Autocratic, Democratic, and Optimal Government

Autocratic, Democratic, and Optimal Government

Fiscal Choices and Economic Outcomes

The Locke Institute series

William A. Niskanen

This book presents simple models of the major alternative types of political regimes, estimates of the parameters of these models, and quantitative estimates of the fiscal choices and economic outcomes of these regimes. William Niskanen provides valuable analysis of the effects of the voting rule, the progressivity of the tax structure, and the length of the fiscal horizon in democratic governments and interesting insights of the effects of alternative regimes on policies, such as war and immigration, that affect the number of people subject to the regime.

Preface

William A. Niskanen

Subjects: economics and finance, public choice theory, politics and public policy, public choice

Extract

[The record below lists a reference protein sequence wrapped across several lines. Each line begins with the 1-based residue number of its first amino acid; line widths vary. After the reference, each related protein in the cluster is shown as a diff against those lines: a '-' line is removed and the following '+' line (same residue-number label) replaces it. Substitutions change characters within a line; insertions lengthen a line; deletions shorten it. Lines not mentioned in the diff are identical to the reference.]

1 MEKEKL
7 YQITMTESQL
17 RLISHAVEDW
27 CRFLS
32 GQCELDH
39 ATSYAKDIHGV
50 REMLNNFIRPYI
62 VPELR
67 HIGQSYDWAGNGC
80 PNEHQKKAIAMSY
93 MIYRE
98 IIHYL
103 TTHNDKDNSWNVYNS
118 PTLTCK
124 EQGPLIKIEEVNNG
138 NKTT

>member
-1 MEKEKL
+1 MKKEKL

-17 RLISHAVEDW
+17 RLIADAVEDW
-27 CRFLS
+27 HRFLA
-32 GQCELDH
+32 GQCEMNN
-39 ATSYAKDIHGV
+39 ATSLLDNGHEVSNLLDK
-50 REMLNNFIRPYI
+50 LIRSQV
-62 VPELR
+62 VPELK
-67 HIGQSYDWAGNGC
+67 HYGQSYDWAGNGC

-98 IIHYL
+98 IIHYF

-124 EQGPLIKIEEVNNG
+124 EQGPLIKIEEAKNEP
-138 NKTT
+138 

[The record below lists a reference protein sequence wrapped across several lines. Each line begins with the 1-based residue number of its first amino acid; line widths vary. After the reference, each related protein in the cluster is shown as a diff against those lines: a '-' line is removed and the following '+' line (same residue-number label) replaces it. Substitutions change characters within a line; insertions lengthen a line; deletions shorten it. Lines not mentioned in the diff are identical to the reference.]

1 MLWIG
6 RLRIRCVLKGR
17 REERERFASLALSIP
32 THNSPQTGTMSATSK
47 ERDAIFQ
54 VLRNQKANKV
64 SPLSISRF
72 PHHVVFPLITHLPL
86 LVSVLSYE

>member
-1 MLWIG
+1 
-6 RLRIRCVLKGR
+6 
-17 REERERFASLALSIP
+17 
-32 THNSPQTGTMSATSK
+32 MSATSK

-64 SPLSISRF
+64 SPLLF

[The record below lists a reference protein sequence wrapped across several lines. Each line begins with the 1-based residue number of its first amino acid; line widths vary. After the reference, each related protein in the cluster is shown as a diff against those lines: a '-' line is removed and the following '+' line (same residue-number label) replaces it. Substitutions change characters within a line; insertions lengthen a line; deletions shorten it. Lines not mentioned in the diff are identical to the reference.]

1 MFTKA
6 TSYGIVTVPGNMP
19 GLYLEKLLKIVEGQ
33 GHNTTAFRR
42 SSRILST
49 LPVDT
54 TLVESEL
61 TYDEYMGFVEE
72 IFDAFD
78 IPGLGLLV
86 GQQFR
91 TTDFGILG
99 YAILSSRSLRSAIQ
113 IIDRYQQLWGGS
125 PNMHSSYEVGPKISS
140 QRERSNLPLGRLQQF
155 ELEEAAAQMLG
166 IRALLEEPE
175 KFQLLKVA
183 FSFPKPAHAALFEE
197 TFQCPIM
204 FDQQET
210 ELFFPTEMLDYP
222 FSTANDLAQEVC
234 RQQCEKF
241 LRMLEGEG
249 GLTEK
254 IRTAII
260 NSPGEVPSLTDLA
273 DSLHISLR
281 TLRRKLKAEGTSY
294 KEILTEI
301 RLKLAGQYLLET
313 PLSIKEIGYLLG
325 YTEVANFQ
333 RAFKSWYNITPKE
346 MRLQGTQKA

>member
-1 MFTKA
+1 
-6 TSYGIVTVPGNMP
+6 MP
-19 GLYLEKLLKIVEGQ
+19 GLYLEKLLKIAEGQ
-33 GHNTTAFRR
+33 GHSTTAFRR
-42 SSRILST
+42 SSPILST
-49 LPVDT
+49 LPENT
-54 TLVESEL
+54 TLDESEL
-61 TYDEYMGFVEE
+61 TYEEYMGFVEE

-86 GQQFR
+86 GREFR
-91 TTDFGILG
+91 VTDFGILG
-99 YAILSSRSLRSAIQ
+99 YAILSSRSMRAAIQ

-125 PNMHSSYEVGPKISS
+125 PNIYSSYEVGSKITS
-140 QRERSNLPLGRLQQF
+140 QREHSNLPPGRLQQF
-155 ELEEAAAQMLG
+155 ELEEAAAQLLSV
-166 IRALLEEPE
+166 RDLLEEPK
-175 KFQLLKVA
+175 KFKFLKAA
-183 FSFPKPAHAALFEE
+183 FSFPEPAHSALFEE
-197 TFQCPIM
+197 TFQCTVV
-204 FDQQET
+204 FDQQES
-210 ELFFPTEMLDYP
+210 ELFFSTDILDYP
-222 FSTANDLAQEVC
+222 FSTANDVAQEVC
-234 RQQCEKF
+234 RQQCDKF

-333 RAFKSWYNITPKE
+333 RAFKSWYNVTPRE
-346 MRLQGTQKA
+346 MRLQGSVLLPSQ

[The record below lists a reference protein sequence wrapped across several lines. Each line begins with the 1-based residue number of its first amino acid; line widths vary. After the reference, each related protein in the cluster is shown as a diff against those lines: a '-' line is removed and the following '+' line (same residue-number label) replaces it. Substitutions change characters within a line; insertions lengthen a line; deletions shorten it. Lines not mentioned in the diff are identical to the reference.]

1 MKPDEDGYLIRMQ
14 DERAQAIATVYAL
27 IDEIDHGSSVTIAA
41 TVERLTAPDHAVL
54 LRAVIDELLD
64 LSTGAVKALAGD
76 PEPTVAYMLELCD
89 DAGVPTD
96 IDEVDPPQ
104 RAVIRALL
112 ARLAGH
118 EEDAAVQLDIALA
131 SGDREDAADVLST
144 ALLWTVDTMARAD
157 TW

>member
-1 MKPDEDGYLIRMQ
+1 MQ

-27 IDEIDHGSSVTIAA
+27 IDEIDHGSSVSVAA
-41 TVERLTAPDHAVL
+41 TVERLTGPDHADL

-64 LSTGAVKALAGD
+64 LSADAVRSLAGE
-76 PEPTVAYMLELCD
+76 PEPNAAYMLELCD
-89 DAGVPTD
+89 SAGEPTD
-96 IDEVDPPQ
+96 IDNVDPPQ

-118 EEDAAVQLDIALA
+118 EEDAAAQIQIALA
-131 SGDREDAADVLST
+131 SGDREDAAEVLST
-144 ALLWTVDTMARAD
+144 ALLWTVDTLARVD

How is the level of government spending or the average tax rate related to the type of government? How much of the differences in economic conditions among nations are attributable to the differences in the basic structure of their governments? How much are these fiscal decisions and economic outcomes dependent on the progressivity of the tax structure, the voting rule in a democracy, or the fiscal horizon of the government? Only a few economists have even addressed these conditions. Conventional public finance addresses the effects of fiscal decisions but not their causes. For the most part, the new field of public choice addresses the second-order characteristics of democratic government. Joseph Schumpeter was one of the few economists with the intellectual breadth and curiosity to address the broader choice among the several major types of political regimes, most importantly in his classic 1942 book on Capitalism, Socialism, and Democracy. The modern classic in this tradition is Mancur Olson’s 1982 book on The Rise and Decline of Nations. In the end, for somewhat different reasons, both Schumpeter and Olson were pessimistic about the longterm viability of the combination of capitalism and democracy. The analysis in these two classics, however, was developed in a literary form that is not a sufficient basis for quantitative estimates of the effects that they describe. Later, Francis Fukuyama revived the concept of “universal history” in a 1992 book, The End of History and the Last Man, which concludes that a market...